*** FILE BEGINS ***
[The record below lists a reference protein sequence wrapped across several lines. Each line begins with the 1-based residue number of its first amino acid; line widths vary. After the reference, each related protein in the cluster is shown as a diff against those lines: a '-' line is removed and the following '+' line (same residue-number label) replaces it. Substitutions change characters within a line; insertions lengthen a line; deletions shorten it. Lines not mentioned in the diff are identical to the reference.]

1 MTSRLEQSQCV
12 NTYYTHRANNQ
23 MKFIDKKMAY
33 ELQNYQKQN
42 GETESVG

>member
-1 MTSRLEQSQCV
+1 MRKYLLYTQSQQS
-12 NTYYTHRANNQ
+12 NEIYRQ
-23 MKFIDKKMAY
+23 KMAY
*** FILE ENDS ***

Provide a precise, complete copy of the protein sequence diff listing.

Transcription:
[The record below lists a reference protein sequence wrapped across several lines. Each line begins with the 1-based residue number of its first amino acid; line widths vary. After the reference, each related protein in the cluster is shown as a diff against those lines: a '-' line is removed and the following '+' line (same residue-number label) replaces it. Substitutions change characters within a line; insertions lengthen a line; deletions shorten it. Lines not mentioned in the diff are identical to the reference.]

1 MTSRLEQSQCV
12 NTYYTHRANNQ
23 MKFIDKKMAY
33 ELQNYQKQN
42 GETESVG

>member
-1 MTSRLEQSQCV
+1 MRKYLLYTQSQQS
-12 NTYYTHRANNQ
+12 NEIYRQ
-23 MKFIDKKMAY
+23 KMAY